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Driving penalties to go up, but at what ultimate cost?

Distracted driving penalties are increasing. Again.

And immediate roadside driving prohibitions (like those for impaired driving) might be coming.

Goodness. Much ado about distracted driving!

Would it be fair for distracted driving penalties to be as swift and severe as those for impaired driving?

Consider which behaviour is more deserving of swift and severe consequences.

Which is a clear, conscious choice?

Driving after drinking alcohol is a clear, conscious choice. Absolutely. But that’s not the offence.  The offence is doing so with a blood alcohol concentration at or above 0.05.

Depending on gender, weight and size, it could take as little as two or as many as five drinks over a two hour period to reach 0.05.

You might get it wrong. Adding to the problem, the consumption of any alcohol will impact on your ability to monitor that consumption!

Don’t you dare interpret me as making light of the serious problem of impaired driving, by the way.  I am simply comparing the 0.05 offence with distracted driving on the basis of conscious choice.

Neither cell phone use, nor texting can be “mistakenly” engaged in. Doing so while driving is a conscious choice.

A conscious choice to engage in an illegal driving behaviour that you know is dangerous. Doesn’t that cry out for swift and severe consequences?

Look at speeding as a comparison.

Exceeding a posted speed limit can occur absent-mindedly and results in a fine. Excessive speeding results in the immediate impoundment of your vehicle.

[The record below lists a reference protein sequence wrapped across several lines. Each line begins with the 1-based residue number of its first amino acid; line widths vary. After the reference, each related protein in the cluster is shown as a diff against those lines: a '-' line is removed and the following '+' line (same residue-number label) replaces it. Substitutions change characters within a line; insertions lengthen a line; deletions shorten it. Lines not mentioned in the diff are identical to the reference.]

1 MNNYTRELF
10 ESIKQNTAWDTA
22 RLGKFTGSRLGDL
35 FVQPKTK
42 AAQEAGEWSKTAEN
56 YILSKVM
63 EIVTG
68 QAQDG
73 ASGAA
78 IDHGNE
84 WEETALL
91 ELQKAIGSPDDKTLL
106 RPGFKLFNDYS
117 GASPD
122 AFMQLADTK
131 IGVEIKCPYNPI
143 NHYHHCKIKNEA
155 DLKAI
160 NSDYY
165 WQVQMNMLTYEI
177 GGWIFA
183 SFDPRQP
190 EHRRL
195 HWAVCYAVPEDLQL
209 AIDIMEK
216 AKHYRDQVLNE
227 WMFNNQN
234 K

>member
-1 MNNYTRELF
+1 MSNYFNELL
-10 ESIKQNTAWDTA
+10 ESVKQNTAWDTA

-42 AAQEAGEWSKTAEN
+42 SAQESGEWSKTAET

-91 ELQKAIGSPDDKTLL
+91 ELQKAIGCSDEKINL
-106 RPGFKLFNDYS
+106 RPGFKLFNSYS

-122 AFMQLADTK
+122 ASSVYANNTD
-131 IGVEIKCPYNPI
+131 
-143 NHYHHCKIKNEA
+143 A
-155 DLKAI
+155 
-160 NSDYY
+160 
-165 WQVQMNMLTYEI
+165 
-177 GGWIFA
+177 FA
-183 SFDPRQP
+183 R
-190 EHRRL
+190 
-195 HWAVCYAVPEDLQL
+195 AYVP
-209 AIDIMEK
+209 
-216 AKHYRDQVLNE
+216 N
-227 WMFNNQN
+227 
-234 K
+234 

Do we need swift and severe consequences to curb distracted driving? Let’s look at the history of distracted driving penalties in British Columbia.

We prohibited distracted driving as of January 1, 2010, with a fine of $167.00.

A lack of effectiveness led to a change effective June 1, 2016.The fine increased from $167.00 to $368.00, along with 4 points there was a total financial hit for a first time offender of $543.00. A second offence resulted in fines and points costing up to $1,256.00.

That increase didn’t do much to change driver behaviours. According to Solicitor General Mike Farnworth, the number of distracted driving tickets issued between June, 2016 and June, 2017 (44,000) was a reduction of only 13 percent from the year before.

Now we have another increase coming as of March 1, 2018. No change for first time offenders, but a second offence will come with up to a whopping $1,996.00 of fines and points.

When announcing the latest change, our Attorney General was quoted as saying: “Once implemented, this change will treat distracted driving as the serious high-risk behaviour that it is; one that is on par with impaired driving and excessive speeding”.

I agree. It is a serious high-risk behaviour on par with impaired driving and excessive speeding. But no, this change does not bring the consequences up to those levels.

A first offender will still drive way with a few hundred dollars of fines and points. We need swift and severe.

READ MORE HERE about Goodness. Much ado about distracted driving! 

Source: Paul Hergott, Personal Injury Lawyer

Source: DriveSmartBC